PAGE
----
Friedman’s methodological folly

19 November, 2016 at 10:59 | Posted in Theory of Science & Methodology | 2 Comments

milton_friedman_1Friedman enters this scene arguing that all we need to do is predict successfully, that this can be done even without realistic theories, and that unrealistic theories are to be preferred to realistic ones, essentially because they can usually be more parsimonious.

The first thing to note about this response is that Friedman is attempting to turn inevitable failure into a virtue. In the context of economic modelling, the need to produce formulations in terms of systems of isolated atoms, where these are not characteristic of social reality, means that unrealistic formulations are more or less unavoidable. Arguing that they are to be preferred to realistic ones in this context belies the fact that there is not a choice …

My own response to Friedman’s intervention is that it was mostly an irrelevancy, but one that has been opportunistically grasped by some as a supposed defence of the profusion of unrealistic assumptions in economics. This would work if successful prediction were possible. But usually it is not.

Tony Lawson

If scientific progress in economics – as Robert Lucas and other latter days followers of Milton Friedman seem to think – lies in our ability to tell ‘better and better stories’ one would of course expect economics journals being filled with articles supporting the stories with empirical evidence confirming the predictions. However, the journals still show a striking and embarrassing paucity of empirical studies that (try to) substantiate these predictive claims. Equally amazing is how little one has to say about the relationship between the model and real world target systems. It is as though explicit discussion, argumentation and justification on the subject isn’t considered to be required.

If the ultimate criterion of success of a model is to what extent it predicts and coheres with (parts of) reality, modern mainstream economics seems to be a hopeless misallocation of scientific resources. To focus scientific endeavours on proving things in models, is a gross misapprehension of what an economic theory ought to be about. Deductivist models and methods disconnected from reality are not relevant to predict, explain or understand real-world economies.

the-only-function-of-economic-forecasting-is-to-make-astrology-look-respectable-quote-1There can be no theory without assumptions since it is the assumptions embodied in a theory that provide, by way of reason and logic, the implications by which the subject matter of a scientific discipline can be understood and explained. These same assumptions provide, again, by way of reason and logic, the predictions that can be compared with empirical evidence to test the validity of a theory. It is a theory’s assumptions that are the premises in the logical arguments that give a theory’s explanations meaning, and to the extent those assumptions are false, the explanations the theory provides are meaningless no matter how logically powerful or mathematically sophisticated those explanations based on false assumptions may seem to be.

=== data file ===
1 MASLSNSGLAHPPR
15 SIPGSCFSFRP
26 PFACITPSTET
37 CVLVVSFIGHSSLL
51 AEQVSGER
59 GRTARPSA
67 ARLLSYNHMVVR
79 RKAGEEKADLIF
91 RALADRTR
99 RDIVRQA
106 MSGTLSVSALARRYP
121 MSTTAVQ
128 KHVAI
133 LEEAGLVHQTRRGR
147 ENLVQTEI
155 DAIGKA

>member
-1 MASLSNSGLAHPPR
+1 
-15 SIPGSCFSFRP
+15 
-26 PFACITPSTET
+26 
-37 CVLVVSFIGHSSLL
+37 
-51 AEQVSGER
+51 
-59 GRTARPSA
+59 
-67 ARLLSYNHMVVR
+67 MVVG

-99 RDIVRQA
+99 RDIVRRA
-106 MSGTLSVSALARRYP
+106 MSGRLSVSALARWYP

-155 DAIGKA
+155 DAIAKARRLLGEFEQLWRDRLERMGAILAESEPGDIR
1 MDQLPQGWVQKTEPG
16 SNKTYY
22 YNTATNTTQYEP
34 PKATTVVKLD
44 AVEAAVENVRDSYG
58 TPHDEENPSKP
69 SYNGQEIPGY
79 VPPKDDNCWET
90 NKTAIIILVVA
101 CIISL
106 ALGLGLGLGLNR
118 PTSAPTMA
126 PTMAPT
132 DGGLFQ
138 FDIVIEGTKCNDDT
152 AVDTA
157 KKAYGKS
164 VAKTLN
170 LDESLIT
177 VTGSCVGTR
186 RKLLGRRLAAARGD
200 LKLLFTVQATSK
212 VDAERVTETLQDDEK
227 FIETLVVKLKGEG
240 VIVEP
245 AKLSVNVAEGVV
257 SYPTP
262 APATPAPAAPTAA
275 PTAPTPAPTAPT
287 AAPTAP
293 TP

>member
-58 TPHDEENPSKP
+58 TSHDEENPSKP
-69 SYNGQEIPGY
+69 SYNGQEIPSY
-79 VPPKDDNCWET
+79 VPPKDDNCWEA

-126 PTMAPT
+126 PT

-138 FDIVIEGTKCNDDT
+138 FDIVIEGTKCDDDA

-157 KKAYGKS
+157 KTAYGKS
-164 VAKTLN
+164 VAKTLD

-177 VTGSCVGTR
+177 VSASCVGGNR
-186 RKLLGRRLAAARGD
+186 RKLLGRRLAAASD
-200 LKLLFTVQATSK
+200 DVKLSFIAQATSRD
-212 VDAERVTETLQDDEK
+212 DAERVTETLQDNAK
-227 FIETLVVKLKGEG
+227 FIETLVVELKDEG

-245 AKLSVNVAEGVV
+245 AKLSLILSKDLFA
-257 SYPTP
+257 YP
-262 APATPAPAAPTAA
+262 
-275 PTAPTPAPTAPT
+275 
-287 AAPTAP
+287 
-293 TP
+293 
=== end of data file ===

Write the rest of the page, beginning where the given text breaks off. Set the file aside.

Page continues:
George Blackford

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  1. “If scientific progress in economics – as Robert Lucas and other latter days followers of Milton Friedman seem to think – lies in our ability to tell ‘better and better stories’ one would of course expect economics journals being filled with articles supporting the stories with empirical evidence confirming the predictions.”

    You are assuming here (as you do elsewhere), without any historical or empirical basis, that the success of economic storytelling is measured by the accuracy of prediction.

    I’m assuming you’ve read The Great Transformation. It might benefit to review chapters 10-12. The liberal economic order is artificial and inherently unstable. It has, since its inception, relied on a constant diet of economic storytelling to counteract the political forces which otherwise tend to undermine it.

    An excellent recent example is Reinhart and Rogoff’s “This Time Is Different”. Put aside the predictive accuracy of the work. Put aside the mathematical flaws, both trivial and profound, which would have undermined any predictive success, should there have been any.

    As economic storytelling, it was enormously successful. Just as the world teetered on the brink of a global deflationary spiral, the book arrived just in time to induce a hard fiscal shove into the chasm from OECD policymakers.

    The result has been both an unprecedented upward transfer of global wealth, and a reinforcement of the institutional privileges of international finance.

    Had this book not arrived exactly when it did, looser fiscal policy may well have resulted in downward redistribution and populist pressures may have resulted in unfavorable policy outcomes for the financier class.

    “Be careful how you make those statements, gentlemen. The public isn’t buying that. My administration is the only thing between you and the pitchforks.”
    –Barack Obama, 27 Mar 2009

    Economic storytelling which facilitates policies favorable to the stabilility and perpetuation of the liberal economic order is successful storytelling, for without the liberal economic order, there would be no market for economic storytelling.

  2. Correction: “Growth in a Time of Debt” (although the political influence of that paper was no doubt boosted by the status of “This Time Is Different” amongst the Davos set).


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